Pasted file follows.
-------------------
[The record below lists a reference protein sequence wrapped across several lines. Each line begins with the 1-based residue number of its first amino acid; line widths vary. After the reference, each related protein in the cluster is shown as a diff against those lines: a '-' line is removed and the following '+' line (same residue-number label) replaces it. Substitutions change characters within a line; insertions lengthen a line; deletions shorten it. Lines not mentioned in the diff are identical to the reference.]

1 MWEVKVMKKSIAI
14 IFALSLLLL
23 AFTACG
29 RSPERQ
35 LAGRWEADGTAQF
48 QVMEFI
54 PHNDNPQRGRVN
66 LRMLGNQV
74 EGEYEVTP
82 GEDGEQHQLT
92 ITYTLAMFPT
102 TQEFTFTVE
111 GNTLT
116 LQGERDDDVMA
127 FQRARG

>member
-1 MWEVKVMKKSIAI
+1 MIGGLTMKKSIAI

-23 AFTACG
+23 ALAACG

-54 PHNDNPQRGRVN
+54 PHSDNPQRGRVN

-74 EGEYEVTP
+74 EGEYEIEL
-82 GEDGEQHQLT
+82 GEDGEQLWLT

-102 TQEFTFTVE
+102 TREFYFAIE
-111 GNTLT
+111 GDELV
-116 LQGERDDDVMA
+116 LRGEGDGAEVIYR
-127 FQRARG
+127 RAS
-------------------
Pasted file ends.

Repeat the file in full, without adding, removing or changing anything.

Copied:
[The record below lists a reference protein sequence wrapped across several lines. Each line begins with the 1-based residue number of its first amino acid; line widths vary. After the reference, each related protein in the cluster is shown as a diff against those lines: a '-' line is removed and the following '+' line (same residue-number label) replaces it. Substitutions change characters within a line; insertions lengthen a line; deletions shorten it. Lines not mentioned in the diff are identical to the reference.]

1 MWEVKVMKKSIAI
14 IFALSLLLL
23 AFTACG
29 RSPERQ
35 LAGRWEADGTAQF
48 QVMEFI
54 PHNDNPQRGRVN
66 LRMLGNQV
74 EGEYEVTP
82 GEDGEQHQLT
92 ITYTLAMFPT
102 TQEFTFTVE
111 GNTLT
116 LQGERDDDVMA
127 FQRARG

>member
-1 MWEVKVMKKSIAI
+1 MIGGLTMKKSIAI

-23 AFTACG
+23 ALAACG

-54 PHNDNPQRGRVN
+54 PHSDNPQRGRVN

-74 EGEYEVTP
+74 EGEYEIEL
-82 GEDGEQHQLT
+82 GEDGEQLWLT

-102 TQEFTFTVE
+102 TREFYFAIE
-111 GNTLT
+111 GDELV
-116 LQGERDDDVMA
+116 LRGEGDGAEVIYR
-127 FQRARG
+127 RAS